The first stage of sleepis very light sleep, and constitutes 4-5% of a typical cycle. Muscle activity is slowing down, but there can be occasional twitching. The eyes are moving slowly under the eyelids. When one sees a person moving about in bed, they are probably in light sleep.
In the second stage of sleep, one’s breathing and heart rate slows. A slight decrease in body temperature occurs. This is still what one would call “light sleep,” and it constitutes a whopping 45- 55% of a typical monophasic cycle.
The third stage of sleep is when deep sleep begins. The brain begins to generate slow delta waves, and this stage constitutes 4-6% of a typical cycle.
The fourth stage of sleep is very deep sleep. Breathing is rhythmic and muscle movement is very limited. The brain is producing delta waves. 12 – 15% of a cycle is given to stage four. Being waken up at this point will produce extreme fatigue and confusion. Stage four sleep is non-cholinergic so if you do dream during this stage you will not remember.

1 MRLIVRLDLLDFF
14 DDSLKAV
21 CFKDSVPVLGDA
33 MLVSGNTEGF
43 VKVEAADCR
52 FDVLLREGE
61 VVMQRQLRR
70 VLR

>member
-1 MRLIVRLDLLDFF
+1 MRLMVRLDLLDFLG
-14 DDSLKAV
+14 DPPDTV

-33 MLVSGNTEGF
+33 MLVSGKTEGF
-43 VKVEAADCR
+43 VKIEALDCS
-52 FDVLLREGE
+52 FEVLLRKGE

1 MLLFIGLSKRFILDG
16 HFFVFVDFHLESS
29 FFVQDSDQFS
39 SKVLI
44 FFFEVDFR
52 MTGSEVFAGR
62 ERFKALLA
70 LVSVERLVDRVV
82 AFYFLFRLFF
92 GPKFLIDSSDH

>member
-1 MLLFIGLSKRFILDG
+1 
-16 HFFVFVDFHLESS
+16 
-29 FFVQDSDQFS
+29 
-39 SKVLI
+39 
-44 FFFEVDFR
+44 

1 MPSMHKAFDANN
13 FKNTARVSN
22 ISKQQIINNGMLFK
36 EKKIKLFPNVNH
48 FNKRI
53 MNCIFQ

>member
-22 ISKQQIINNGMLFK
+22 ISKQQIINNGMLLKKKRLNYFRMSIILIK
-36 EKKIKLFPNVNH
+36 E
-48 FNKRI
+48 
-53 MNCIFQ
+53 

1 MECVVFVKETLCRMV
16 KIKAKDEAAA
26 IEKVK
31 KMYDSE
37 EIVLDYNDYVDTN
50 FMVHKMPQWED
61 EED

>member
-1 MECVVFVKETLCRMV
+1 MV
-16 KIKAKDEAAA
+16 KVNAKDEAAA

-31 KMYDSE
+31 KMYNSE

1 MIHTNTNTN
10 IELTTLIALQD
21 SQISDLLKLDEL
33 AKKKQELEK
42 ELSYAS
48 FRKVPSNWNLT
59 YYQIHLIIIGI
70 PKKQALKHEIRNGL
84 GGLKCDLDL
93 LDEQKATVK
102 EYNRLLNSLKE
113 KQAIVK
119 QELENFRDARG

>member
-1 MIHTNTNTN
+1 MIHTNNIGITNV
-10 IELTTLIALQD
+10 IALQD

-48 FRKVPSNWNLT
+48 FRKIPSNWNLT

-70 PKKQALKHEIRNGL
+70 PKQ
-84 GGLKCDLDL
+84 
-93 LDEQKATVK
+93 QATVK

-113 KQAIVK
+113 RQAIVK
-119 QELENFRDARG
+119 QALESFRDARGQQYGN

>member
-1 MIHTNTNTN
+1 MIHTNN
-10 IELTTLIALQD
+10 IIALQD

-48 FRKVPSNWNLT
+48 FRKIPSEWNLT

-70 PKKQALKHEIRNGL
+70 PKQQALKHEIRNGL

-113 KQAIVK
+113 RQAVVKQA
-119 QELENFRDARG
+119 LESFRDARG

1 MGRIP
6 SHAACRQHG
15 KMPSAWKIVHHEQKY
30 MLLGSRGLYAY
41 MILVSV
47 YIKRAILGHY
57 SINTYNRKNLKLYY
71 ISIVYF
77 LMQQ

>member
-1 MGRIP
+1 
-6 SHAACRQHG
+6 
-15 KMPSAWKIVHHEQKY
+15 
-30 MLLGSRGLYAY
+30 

The fifth and final stage of sleep is REM sleep, which is an acronym for rapid eye movement. Brainwaves speed up and dreaming occurs. If a person is completely still while sleeping, has shallow breathing, and is rapidly moving their eyes under their eyelids, they are in REM sleep.
How deep and consistent our sleep cycle is, depends upon how well we set ourselves up for success for sleep itself. Our evening rituals can greatly determine our quality of rest and, ultimately, our own vitality throughout our day. This week, take note how well rested you feel in the mornings when you wake up.